Zarina Zabrisky
Jan 24, 2018 · 7 min read



At 18, I used to file nails during a class that most people did not have.

Left: No, this was not our uniform. Right: More like this (not me.) Cameras were not allowed. I have no photos. I have no notebooks, either.

Our notebooks were classified: we had to pierce them with a shoe-sawing needle, put a thick thread through two holes, tie it up and seal with hot brown wax and a special stamp: “Property of the Military Department.” We then numbered the pages. If a page went missing, we were in trouble. At the end of the class, an admin would check the notebooks, and put them in a fireproof vault — like in a bank.

Left: From Russian Internet. “Memories of the Military Department… Secret notebooks threaded together… being checked by the officer, individually and page by page, then being sealed. Classified. No extra notes. Top military secret. Yet… We had pranksters. My classmate (some artist, damn it!) in his SECRET notebook drew an ASS with an eye installed! After the lecture, the officer saw it, lined us up and went into a 30-minute rant about the aggression of imperialism and the decaying influence of the West… and about our low awareness and not being tuned to the dangerous situation in the world. He kept sticking the ASS, drawn by an innocent student on a regular piece of paper, into our faces, each and every one of us.” Right: Russian-English military-political interrogation manual.

No, I was not a spy — although I was offered to be one: undercover, working as a hard currency prostitute in luxury hotels for foreigners — I declined and never worked for any government. I wrote a novel and a few short stories following “what if” (I worked for the KGB as a spy-prostitute)” — fiction principle — but that’s another story.

Grand Hotel Europe, St. Petersburg. In 1991, I got my first job as a personal assistant/secretary to the General Manager there. It was the first five-star hotel in the USSR, a Swedish-Russian joint venture. I know that all hotel rooms were bugged and the KGB monitored the entrance, lobby, etc. We also had many sex workers assigned to the hotel and they were always greeted and allowed to enter by the doormen, former KGB or military staff, as opposed to other Russian citizens, especially women, who were denied the entrance. The doormen and sex workers were working for KGB.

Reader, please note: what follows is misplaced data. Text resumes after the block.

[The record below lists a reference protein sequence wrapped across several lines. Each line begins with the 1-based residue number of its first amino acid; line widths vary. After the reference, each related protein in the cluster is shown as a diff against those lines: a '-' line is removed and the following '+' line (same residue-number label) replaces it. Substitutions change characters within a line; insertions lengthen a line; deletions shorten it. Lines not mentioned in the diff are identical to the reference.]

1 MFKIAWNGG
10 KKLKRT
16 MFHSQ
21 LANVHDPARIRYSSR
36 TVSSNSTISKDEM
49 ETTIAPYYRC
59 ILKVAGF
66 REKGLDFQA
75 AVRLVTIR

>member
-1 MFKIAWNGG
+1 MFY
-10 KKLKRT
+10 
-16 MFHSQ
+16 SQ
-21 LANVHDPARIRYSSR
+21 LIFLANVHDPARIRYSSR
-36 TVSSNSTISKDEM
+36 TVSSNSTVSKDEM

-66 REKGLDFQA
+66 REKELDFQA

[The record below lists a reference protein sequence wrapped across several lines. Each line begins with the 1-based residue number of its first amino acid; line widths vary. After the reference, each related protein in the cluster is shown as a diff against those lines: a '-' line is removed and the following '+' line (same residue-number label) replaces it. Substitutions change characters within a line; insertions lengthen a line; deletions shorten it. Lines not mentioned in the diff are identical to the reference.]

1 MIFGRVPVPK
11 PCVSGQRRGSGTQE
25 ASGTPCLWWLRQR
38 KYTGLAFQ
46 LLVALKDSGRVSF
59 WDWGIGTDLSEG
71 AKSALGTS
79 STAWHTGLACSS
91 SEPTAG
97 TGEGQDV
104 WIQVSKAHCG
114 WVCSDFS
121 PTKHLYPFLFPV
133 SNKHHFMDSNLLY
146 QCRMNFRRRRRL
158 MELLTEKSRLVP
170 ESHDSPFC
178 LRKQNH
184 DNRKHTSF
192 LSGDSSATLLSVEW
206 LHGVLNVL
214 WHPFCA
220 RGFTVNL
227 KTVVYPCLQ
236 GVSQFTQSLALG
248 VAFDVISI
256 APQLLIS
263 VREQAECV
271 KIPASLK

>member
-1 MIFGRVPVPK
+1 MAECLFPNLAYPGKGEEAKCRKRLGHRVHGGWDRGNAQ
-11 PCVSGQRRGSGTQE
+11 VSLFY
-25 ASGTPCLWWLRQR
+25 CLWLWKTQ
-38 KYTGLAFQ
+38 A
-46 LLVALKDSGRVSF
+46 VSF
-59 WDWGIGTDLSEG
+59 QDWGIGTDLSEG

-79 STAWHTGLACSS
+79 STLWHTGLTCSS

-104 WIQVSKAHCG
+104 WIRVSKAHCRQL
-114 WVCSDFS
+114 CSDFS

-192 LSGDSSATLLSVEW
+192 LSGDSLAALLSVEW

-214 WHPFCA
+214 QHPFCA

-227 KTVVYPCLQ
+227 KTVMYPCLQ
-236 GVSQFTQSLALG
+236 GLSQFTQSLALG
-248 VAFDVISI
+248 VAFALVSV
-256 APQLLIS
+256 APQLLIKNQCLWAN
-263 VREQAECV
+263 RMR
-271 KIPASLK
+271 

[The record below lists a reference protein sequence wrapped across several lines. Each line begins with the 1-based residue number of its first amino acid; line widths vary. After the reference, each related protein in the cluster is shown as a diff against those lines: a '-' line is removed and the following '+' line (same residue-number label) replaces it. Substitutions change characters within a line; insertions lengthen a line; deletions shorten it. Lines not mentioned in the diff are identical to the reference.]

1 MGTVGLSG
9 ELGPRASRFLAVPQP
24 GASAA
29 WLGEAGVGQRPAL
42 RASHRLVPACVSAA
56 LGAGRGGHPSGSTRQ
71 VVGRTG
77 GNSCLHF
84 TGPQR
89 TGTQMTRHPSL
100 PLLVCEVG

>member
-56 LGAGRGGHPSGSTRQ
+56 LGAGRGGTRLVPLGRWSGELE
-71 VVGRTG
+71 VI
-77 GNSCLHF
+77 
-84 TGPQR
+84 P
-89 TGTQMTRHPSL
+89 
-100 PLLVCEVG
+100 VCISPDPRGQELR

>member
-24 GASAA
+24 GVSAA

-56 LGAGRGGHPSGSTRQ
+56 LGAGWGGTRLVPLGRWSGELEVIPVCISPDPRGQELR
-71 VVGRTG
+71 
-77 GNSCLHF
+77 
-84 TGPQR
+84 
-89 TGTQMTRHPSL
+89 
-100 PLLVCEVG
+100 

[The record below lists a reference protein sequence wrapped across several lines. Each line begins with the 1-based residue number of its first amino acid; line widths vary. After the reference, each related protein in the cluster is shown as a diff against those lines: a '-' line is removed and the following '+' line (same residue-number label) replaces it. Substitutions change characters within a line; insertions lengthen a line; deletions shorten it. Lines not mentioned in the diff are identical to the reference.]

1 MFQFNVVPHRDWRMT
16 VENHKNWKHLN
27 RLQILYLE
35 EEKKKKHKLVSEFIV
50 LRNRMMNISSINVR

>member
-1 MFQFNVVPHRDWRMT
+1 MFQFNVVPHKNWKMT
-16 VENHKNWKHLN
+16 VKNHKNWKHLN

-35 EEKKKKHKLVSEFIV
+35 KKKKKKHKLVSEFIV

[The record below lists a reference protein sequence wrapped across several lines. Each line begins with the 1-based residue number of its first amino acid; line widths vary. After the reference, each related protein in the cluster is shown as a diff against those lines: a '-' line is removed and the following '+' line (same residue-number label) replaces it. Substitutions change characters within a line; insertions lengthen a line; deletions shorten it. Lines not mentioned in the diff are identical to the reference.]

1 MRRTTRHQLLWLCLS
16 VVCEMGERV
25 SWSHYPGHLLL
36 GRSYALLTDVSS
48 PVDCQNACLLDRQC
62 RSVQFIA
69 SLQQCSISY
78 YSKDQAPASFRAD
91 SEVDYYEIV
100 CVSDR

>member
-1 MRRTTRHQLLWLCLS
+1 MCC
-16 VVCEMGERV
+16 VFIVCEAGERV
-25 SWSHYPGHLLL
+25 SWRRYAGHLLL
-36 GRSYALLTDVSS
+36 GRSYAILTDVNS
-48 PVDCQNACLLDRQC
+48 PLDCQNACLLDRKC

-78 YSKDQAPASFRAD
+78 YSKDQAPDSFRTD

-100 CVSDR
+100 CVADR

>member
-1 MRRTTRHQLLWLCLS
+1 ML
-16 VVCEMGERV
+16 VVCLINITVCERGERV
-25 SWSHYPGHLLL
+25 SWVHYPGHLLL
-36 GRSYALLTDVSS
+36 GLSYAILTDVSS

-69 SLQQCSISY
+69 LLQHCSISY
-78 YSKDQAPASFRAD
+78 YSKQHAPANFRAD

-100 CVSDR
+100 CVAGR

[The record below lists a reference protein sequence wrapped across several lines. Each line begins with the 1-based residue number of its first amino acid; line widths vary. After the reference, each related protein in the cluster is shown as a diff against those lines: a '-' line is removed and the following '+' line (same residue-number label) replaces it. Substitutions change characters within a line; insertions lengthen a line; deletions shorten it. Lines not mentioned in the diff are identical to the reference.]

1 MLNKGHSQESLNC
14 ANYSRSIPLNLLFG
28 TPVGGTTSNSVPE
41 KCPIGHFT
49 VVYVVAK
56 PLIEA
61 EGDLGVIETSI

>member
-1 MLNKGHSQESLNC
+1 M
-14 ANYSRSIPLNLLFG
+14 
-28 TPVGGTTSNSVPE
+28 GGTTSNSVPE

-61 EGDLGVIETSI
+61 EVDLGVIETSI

I was a language and literature major. I eventually followed up on my education and grew up to be a writer and literary performer in the US.

But… in the USSR we had to do many obligatory things to get (a decent, I must say) education. Like collecting potatoes and carrots and living in a barrack with no heating and running water for a month… And other things.

Left: In school, I learned to assemble and disassemble AK-47 and shoot a rifle. Me, shooting a rifle. Right: Not me. We didn’t have any cameras so these are photos from Internet. We also sat on buckets.

But who needs potatoes?! Back to the combat propaganda class. I wrote quite a bit about it lately and started to teach seminars about it because some of my classmates and my alma mater graduates from other eras, apparently, made a career in political technology and politics.

The president, prime-minister, main propagandist of Russia, CEO of the biggest oil company and trolls from a troll factory in Olgino all studied at LGU-Leningrad State University, Philological and Law departments. The age range varies. The curriculum, apparently, stays the same.

It is with disbelief and astonishment that I recognize their tactics and strategies in our daily life, oceans and years away. Here is one: